Q. What is your goal?
The goal of Patients For Affordable Drugs is to educate, activate, and mobilize patients in support of policy changes to drive down drug prices. We will share stories of Americans struggling to afford prescriptions and mobilize patients to fight a rigged U.S. pricing system.
Q. I’m a patient and my drugs are unaffordable. What should I do?
Take action. Share your story with us , write to your member of Congress, tell your friends about the outrage of skyrocketing drug costs.
Q. The drug companies say they need high profits in order to warrant taking the risk to develop new drugs. They say it costs $2.6 billion to bring a new drug to market, and that investors demand high returns.
First, the $2.6 billion dollar figure is bunk. It is based on a report done at Tufts University paid for by the drug corporations. It is like the tobacco companies paying for research that says smoking doesn’t cause cancer. The Tufts researchers won’t even disclose their source data. Here are the facts from an independent analysis offered by a physician/PhD team at Baylor and Rice Universities:
“The cost of research and development is only 10 percent of the $1-2.6 billion figure that is claimed in industry-supported studies. More than 50 percent of important discoveries are made in independent academic centers, funded by taxpayers, and 85 percent of basic research is conducted in academic centers. The drug industry spends 1.3 percent of its budget on basic research, but 20-40 percent on advertisements and related activities.”
Q. By trying to lower drug prices, aren’t you risking that the drug corporations will just walk away from the work to develop new drugs?
No. As patients completely dependent on innovation and new drugs for survival, we would never do that. The pharmaceutical industry is one of the most profitable in the world—averaging about 20 percent profit. Health care and pharma executives are the highest compensated among all industries. They are spending 20-40 percent of their budgets on marketing. There is plenty of money available to lower prices, pay for research and still deliver a good return for investors. Fact is, we are already paying for most research as taxpayers through the National Institutes of Health and academic centers. Look—what the drug companies do—threatening us that they will stop bringing new drugs to market if we don’t pay their outrageous prices—is nothing more than a way to scare us. It’s like an extortion racket in a movie when someone puts a gun to your head and says “give me all your money or I’ll pull the trigger.” It’s time to stand up to them.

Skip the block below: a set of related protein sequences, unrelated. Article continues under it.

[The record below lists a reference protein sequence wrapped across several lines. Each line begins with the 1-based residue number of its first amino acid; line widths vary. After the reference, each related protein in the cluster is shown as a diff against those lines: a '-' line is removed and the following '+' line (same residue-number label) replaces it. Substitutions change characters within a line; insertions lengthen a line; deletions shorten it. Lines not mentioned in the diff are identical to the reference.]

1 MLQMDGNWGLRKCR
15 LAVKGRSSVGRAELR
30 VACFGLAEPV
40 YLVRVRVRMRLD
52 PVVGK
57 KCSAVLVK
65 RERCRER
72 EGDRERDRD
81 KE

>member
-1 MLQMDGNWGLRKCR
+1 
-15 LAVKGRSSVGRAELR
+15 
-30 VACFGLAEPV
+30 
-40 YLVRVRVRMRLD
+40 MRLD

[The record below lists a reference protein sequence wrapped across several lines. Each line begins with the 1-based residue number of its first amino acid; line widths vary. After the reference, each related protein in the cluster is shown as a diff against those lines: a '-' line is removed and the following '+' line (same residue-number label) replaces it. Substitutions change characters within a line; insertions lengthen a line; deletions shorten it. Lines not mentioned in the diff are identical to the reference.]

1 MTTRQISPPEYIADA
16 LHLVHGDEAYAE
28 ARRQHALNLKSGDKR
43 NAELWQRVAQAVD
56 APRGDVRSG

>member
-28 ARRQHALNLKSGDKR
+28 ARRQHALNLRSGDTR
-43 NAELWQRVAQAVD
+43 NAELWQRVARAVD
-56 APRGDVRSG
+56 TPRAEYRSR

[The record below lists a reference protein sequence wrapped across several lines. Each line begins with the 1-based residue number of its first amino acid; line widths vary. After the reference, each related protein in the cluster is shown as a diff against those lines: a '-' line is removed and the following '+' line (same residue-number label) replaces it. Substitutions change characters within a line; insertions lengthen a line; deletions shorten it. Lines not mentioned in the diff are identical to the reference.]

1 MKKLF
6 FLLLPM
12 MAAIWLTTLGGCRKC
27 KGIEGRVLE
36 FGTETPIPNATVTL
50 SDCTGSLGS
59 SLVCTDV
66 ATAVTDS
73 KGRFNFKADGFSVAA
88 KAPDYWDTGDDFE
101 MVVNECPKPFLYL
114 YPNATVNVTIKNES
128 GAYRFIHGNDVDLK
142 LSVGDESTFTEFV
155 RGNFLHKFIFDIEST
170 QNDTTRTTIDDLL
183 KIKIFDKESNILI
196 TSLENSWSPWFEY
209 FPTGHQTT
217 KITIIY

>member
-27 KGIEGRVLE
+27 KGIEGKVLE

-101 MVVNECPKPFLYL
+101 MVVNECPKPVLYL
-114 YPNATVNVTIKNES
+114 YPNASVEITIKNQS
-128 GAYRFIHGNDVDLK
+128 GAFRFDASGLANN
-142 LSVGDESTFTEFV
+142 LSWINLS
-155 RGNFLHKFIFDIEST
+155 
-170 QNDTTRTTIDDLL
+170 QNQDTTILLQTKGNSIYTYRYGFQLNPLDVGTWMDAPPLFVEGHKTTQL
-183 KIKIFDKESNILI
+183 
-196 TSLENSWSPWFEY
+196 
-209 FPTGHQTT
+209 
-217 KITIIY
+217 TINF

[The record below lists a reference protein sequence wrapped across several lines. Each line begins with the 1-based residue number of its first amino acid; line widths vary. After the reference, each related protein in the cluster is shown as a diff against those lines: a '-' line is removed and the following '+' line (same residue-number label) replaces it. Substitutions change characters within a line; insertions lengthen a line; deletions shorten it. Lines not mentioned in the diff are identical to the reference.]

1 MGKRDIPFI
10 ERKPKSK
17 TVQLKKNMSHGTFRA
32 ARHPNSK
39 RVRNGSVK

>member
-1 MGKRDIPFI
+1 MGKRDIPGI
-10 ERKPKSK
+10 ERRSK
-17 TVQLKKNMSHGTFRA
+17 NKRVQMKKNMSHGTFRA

Q. You call for transparency from others. Will you disclose your funding?
Absolutely. Patients For Affordable Drugs is funded through several sources. This year, David, Nicole, and Nate Mitchell contributed $108,000. David also donates his service as a full-time volunteer. We received a grant for $997,500 from the Laura and John Arnold Foundation. The Public Health Program of the Open Society Foundations contributed $100,000. We expect to receive support from the Commonwealth Foundation, fellow patients, and allies totaling between $25,000-50,000. We do not accept funding from organizations that profit from the development or distribution of prescription drugs.
Q. What if patients or consumers want to send financial help?
People interested in supporting Patients For Affordable Drugs can click here. We hope you’ll also share your story, so we can lift up patient voices in the debate around drug prices. While we do not actively ask patients for donations, we can use the help and will put your money to good use.
Q. But drug corporations have amassed a huge war chest — they spent $2.3 billion on lobbying over the past decade. Isn’t this a fool’s errand?
We are under no illusions – Patients For Affordable Drugs will be massively outspent by the drug lobby. But we have one thing they don’t, real Americans who demand a change in drug pricing.
There is an old saying: “The only way to be sure of failure is not to try.” And we are not alone. Among the other forces working to lower drug prices are family physicians, internists, the American Medical Association, pharmacist groups, AARP, health care worker groups—even Walmart. Most patient groups, however, don’t speak out against high drug prices because they get funding from drug companies. So we will represent patients.